Law changes needed for local roads


Austroads recommends funding, education and legal changes for local road managers

Law changes needed for local roads
Part of the cover of Local Road Access for High Productivity Freight Vehicles, a new report by Austroads

 

Providing targeted funding to upgrade or replace critical structures and outsourcing audits and assessments for local roads are two recommendations of a new report on High Productivity Freight Vehicles (HPFVs) on local roads.

Prepared by road transport and traffic agency peak body Austroads, the Local Road Access for High Productivity Freight Vehicles report examines the challenges of providing HPFVs with access to local roads.

Often referred to as "the last mile", these roads provide the necessary links between paved roads and what is often a vehicle’s last destination – silos, sale yards, distribution centres, depots and other facilities.

The report says it can be difficult for local governments to balance the needs of the different users of local roads – and in some cases, a local government may even refuse to grant HPFVs access to them, due to concerns about the ability of the road to handle that size of vehicle.

However, the report found that most barriers to access were not due to infrastructure capacity, but instead, they were in the operation of the Performance Based Standards (PBS) Scheme, a system established in October 2007 that placed roads across Australia in different categories.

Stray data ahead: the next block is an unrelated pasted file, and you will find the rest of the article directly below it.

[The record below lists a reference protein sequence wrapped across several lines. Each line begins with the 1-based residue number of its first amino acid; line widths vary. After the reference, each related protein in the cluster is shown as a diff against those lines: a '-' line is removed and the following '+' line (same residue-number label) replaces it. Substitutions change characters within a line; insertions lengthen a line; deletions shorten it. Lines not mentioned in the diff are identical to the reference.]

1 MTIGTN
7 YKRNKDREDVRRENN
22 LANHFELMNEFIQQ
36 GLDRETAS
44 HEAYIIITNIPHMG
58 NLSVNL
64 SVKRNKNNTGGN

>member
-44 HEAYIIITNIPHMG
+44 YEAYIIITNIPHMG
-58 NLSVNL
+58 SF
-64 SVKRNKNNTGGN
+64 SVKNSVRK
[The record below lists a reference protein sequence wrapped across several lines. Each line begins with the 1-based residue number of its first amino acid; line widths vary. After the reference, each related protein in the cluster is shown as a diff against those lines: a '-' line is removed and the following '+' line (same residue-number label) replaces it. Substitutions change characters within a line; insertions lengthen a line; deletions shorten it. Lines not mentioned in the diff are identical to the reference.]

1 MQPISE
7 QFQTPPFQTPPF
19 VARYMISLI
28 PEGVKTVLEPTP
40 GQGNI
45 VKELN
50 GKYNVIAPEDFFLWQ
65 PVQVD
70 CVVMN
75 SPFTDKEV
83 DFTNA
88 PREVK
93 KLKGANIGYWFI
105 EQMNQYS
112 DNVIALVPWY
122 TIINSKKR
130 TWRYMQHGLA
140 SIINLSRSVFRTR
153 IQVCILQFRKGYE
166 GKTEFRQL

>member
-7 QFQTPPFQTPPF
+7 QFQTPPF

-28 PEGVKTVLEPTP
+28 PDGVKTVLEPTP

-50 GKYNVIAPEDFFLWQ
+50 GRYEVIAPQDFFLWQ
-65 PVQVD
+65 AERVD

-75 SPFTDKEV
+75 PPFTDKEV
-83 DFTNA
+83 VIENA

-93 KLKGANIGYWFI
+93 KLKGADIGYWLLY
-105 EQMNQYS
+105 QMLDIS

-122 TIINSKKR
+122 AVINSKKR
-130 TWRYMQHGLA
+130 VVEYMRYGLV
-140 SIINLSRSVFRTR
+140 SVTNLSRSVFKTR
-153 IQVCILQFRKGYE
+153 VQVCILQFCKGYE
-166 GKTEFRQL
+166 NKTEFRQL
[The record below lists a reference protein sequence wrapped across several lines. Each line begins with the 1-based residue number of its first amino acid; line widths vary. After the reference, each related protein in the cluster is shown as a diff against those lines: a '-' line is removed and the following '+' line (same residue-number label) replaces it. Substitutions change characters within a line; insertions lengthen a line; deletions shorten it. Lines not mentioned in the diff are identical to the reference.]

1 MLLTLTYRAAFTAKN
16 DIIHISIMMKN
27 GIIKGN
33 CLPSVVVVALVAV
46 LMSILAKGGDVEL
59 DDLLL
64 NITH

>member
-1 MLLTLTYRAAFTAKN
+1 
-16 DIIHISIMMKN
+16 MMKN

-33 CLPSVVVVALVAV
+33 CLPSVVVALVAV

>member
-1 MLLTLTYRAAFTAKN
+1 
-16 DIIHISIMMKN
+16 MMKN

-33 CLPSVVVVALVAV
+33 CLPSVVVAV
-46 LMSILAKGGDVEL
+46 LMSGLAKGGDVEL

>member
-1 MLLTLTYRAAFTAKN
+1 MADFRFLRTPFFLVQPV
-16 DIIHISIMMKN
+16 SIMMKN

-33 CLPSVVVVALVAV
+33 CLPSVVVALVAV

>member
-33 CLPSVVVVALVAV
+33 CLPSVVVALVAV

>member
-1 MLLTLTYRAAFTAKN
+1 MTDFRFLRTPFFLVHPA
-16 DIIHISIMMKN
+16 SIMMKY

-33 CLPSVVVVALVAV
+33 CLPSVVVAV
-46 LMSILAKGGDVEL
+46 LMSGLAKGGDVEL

"The vast majority of barriers were found to stem from road managers’ incomplete understanding of Performance Based Standards, resource shortages, and areas for improvement in the Heavy Vehicle National Law," the report said.

Recommendations about how these may be improved focused on education, funding needs, legislative change, appeals processes, cost recovery frameworks and route assessment guidelines and tools.

They include:

  • Making education about high-productivity freight vehicles and the PBS Scheme better co-ordinated and more accessible to local and regional road managers;
  • Providing a mechanism by which local councils can apply for funding to outsource bridge asset auditing and geometric or structural route assessments to third-party professionals;
  • Delivering targeted funding to upgrade or replace critical structures so that high-productivity freight vehicles can access priority freight routes;
  • Consider introducing a timeframe for access decisions to be made, rather than keeping PBS Vehicle Approval applicants waiting with no end in sight;
  • Redraft Section 156(3) of the Heavy Vehicle National Law – which allows road managers to refuse access – by requiring the reasons for refusal be compelling; and by later allowing access if sufficient risk mitigation measures are in place;
  • Implementing an independent appeals process for adverse access decisions;
  • Improving the NHVR Journey Planner to be updated more often and to better consider vehicle and road classifications;
  • Developing a suite of practice-ready cost recovery options to compensate for additional infrastructure consumption or to fund infrastructure upgrades; and
  • Updating the PBS Network Classification Guidelines to reflect the more advanced route assessment guidelines used by state road authorities and to include additional considerations specific to local councils.

The full report can be found here.

You can also follow our updates by joining our LinkedIn group or liking us on Facebook